Following the assassination, the Khalistan Commando Force issued a statement declaring that Vaidya had been killed in retaliation for the Golden Temple operation.[10] In 1989, Sukhdev Singh Sukha and Harjinder Singh Jinda were sentenced to death for the killing. Despite admitting to the killing, they pleaded not-guilty, justifying their actions by stating that Vaidya was "guilty of a serious crime, the punishment for which could only be death".[11] The two were executed on 9 October 1992.

Awards and recognition[edit]

Honours and awards[edit]

Param Vishisht Seva Medal ribbon.svg Maha Vir Chakra ribbon.svg Ati Vishisht Seva Medal ribbon.svg Wound Medal-India.svg
India General Service Medal 1947.svg IND Samanya Seva medal.svg IND Samar Seva Star Ribbon.svg IND Paschimi Star Ribbon.svg
IND Raksha Medal Ribbon.svg IND Sangram Medal Ribbon.svg IND Sainya Seva Medal Ribbon.svg Indian Independence medal 1947.svg
IND 25th Anniversary Independence medal.svg IND 30 Years Long Service Ribbon.svg IND 20YearsServiceMedalRibbon.svg IND 9YearsServiceMedalRibbon.svg
Ribbon - 1939-45 Star.png Ribbon - Burma Star.png War Medal 1939–1945 (UK) ribbon.png Ribbon India Service Medal.png
Param Vishisht Seva Medal
Maha Vir Chakra
Ati Vishist Seva Medal
Wound Medal
General Service Medal 1947
Samanya Seva Medal
Samar Seva Medal
Paschimi Star
Raksha Medal
Sangram Medal
Sainya Seva Medal
Indian Independence Medal
25th Anniversary of Independence Medal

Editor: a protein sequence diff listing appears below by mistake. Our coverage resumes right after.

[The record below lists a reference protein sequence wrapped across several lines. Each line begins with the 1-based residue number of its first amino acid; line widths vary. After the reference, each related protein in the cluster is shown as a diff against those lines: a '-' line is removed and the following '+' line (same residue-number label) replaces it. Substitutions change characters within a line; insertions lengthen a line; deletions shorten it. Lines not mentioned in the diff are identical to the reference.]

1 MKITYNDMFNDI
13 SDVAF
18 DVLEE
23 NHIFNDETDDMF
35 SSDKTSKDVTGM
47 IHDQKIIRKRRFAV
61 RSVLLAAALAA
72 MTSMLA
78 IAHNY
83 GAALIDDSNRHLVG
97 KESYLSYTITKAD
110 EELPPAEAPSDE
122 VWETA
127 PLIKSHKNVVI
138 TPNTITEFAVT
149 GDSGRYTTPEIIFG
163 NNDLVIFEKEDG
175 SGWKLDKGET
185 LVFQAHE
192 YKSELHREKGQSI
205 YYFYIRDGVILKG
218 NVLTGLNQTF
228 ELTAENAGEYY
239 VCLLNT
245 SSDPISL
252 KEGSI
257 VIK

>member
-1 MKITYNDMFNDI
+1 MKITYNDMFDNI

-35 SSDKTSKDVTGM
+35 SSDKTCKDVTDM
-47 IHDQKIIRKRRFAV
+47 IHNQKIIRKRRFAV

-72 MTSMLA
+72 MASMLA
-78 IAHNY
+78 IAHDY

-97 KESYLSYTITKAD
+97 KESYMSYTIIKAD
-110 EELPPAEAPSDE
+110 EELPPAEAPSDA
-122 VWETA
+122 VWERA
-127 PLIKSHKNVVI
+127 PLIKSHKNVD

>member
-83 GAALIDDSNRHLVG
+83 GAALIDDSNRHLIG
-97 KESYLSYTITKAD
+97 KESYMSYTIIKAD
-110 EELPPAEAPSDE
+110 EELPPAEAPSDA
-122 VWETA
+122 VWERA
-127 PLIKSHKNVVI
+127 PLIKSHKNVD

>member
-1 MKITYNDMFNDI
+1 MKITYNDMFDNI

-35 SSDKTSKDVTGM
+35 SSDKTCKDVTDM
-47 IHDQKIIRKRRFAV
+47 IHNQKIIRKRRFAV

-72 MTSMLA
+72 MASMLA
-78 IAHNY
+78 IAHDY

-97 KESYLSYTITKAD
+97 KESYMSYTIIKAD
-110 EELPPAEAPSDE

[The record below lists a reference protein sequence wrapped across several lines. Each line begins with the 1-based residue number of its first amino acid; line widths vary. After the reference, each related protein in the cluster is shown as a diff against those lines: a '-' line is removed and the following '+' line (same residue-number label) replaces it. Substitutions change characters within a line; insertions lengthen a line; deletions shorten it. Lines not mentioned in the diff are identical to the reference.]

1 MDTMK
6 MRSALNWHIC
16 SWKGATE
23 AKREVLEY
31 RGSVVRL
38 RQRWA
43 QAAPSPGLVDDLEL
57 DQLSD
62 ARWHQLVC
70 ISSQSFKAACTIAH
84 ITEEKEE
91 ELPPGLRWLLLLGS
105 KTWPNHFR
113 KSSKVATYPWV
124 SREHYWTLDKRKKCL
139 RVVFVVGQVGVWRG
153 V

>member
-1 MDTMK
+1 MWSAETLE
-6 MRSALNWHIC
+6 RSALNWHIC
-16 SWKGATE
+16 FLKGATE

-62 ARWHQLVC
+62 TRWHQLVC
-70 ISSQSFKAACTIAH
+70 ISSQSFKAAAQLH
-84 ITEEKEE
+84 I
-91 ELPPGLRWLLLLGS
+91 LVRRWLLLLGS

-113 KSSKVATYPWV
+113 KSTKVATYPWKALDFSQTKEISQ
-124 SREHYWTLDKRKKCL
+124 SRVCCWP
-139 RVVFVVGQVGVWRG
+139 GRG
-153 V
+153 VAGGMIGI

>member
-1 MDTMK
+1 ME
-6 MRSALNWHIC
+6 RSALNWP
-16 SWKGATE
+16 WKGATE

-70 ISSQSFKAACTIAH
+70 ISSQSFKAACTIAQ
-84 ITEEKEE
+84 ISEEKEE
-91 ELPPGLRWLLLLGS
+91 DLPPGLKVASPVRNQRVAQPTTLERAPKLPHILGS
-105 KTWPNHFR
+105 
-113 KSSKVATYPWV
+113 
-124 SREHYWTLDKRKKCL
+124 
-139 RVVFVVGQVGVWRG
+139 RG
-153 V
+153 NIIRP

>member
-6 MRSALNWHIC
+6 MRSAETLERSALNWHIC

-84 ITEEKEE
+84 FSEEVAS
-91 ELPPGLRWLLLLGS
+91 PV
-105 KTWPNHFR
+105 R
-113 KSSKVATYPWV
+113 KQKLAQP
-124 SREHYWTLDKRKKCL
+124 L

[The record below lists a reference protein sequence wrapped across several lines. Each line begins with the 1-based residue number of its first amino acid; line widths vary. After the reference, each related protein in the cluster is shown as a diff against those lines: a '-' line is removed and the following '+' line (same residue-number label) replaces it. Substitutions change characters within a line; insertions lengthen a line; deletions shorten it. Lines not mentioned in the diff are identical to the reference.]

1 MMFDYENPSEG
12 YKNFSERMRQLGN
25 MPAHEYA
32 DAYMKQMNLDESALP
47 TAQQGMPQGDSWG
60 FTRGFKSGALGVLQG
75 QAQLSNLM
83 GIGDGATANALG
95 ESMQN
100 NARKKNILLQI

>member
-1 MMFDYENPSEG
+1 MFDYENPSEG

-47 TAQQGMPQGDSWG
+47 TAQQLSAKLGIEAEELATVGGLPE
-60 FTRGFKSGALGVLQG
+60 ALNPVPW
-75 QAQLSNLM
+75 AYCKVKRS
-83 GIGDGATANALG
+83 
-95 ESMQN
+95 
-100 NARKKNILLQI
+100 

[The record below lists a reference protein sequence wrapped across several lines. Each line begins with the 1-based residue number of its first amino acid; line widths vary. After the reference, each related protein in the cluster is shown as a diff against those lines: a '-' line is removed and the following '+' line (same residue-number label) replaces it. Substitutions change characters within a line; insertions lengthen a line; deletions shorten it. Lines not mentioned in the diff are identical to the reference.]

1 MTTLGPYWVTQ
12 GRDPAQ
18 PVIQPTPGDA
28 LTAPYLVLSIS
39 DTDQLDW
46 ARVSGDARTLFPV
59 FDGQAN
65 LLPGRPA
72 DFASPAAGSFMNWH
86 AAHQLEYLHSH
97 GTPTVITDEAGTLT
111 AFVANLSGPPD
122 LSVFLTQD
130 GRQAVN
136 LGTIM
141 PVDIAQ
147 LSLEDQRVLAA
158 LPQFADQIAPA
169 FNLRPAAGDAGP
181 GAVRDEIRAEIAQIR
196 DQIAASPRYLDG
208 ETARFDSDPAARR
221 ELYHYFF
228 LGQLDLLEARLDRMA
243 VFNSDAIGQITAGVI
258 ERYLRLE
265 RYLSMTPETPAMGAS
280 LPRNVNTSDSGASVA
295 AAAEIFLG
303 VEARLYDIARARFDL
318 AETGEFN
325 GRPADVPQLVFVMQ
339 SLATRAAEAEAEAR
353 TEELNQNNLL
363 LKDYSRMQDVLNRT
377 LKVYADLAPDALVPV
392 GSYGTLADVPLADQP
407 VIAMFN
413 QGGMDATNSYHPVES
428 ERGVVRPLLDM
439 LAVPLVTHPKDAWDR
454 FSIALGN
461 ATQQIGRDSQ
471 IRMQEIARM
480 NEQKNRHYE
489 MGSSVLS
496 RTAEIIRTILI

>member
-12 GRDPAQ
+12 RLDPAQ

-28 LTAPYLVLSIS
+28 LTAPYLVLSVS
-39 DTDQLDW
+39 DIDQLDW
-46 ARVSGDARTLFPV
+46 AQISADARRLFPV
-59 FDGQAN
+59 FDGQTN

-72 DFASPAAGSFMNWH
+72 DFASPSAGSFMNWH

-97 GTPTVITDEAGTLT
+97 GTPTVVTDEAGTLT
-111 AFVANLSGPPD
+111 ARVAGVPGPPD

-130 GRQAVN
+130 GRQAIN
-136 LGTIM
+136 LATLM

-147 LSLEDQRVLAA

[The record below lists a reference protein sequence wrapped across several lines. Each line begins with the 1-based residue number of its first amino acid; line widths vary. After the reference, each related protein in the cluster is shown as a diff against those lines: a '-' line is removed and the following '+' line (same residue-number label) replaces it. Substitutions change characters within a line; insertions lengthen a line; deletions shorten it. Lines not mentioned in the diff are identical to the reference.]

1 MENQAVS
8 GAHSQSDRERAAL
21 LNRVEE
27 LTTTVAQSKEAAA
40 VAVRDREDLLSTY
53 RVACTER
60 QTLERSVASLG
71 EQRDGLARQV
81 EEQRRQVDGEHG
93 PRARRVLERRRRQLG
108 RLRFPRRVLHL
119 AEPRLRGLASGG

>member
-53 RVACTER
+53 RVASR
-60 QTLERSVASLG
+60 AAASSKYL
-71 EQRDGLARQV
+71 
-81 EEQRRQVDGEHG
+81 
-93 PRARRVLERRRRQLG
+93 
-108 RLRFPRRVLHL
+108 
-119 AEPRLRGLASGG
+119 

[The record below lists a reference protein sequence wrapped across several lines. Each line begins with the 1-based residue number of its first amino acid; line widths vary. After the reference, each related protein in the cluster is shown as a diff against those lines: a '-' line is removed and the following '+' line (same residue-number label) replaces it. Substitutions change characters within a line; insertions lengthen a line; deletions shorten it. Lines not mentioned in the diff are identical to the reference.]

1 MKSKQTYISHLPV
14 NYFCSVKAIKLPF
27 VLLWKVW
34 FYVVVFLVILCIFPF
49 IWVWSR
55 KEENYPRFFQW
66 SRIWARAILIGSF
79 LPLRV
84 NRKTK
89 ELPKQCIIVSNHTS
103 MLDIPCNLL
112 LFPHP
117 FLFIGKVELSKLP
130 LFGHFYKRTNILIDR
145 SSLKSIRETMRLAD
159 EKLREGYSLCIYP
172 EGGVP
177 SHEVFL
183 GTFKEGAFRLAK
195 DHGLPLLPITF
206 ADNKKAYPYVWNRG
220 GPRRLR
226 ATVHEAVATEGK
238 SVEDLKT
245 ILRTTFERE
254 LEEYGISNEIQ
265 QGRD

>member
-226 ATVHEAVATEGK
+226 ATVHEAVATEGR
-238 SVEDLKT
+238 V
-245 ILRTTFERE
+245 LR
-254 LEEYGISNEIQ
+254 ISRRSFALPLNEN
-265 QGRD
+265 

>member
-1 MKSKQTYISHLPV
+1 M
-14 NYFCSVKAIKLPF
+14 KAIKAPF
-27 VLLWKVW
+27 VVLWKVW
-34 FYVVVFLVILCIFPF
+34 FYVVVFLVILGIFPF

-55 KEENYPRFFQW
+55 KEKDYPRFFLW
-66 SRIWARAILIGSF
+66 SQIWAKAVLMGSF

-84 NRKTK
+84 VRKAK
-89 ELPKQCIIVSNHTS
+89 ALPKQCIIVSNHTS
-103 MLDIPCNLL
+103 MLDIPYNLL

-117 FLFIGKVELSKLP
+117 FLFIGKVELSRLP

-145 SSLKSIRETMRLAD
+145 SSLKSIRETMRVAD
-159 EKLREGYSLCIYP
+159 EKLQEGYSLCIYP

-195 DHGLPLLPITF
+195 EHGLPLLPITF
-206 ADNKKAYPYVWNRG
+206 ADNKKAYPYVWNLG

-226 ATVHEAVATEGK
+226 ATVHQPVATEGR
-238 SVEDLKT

30 Years Long Service Medal
20 Years Long Service Medal
9 Years Long Service Medal
1939 - 1945 Star
Burma Star
War Medal: 1939 - 1945
India Service Medal

References[edit]

  1. ^ S.Sartaj Alam Abidi; Satinder Sharma (2008). Services Chiefs of India. Northern Book Centre. p. 73. 
  2. ^ "DnaIndia mumbai report (Dec 2013)". CKP as a community has been known for its “writing and fighting skills”. Some prominent faces that it boasts as members are Baji Prabhu Deshpande, a fighter in Shivaji’s army, Ram Ganesh Gadkari, Marathi writer, B G Deshmukh, ex-chief secretary, Bal Thackeray, General Arun Kumar Vaidya, late army chief, and Tanuja and Smita Salaskar... 
  3. ^ "Nagpur Today (Nov 2014)". Among the famous CKP people are – Balasaheb Thackeray and the entire clan; Mr. C.D. Deshmukh, India’s first Finance Minister and Governor of the RBI, film star Kajol’s mother Tanuja who is daughter of famous erstwhile actress Shobhana Samarth. Nutan was her sister. Admiral Tipnis, Chief of Indian Air force; General Vaidya and many more such luminaries. 
  4. ^ "General Arunkumar Sridhar Vaidya". Bharat-Rakshak.com. Archived from the original on 10 January 2014. 
  5. ^ "IN BRIEF; Indian General Who Raided Temple Is Slain". The New York Times. 17 August 1986. 
  6. ^ "Operation Bluestar, 20 Years On". Rediff.com. 
  7. ^ Associated Press. "Shrine Leader Killed in Ambush", The Dallas Morning News, 11 August 1986.
  8. ^ Weisman, Steven R. "A Top Indian General is Assassinated", Seattle Post-Intelligencer, 11 August 1986.
  9. ^ Sun-Times Wires. "Sikhs kill ex-army chief, massacre revenge hinted", Chicago Sun-Times, 11 August 1986.
  10. ^ a b Associated Press. "General cremated; Sikhs admit to killing", c/o Houston Chronicle, 11 August 1986.
  11. ^ a b "The Vaidya Murder Case: Confirming Death Sentences", India Abroad. (New York edition). New York, N.Y.: 24 July 1992. Vol.XXII, Issue. 43; pg.20.
Military offices
Preceded by
Kotikalapudi Venkata Krishna Rao
Chief of Army Staff
1983–1986
Succeeded by
Krishnaswamy Sundarji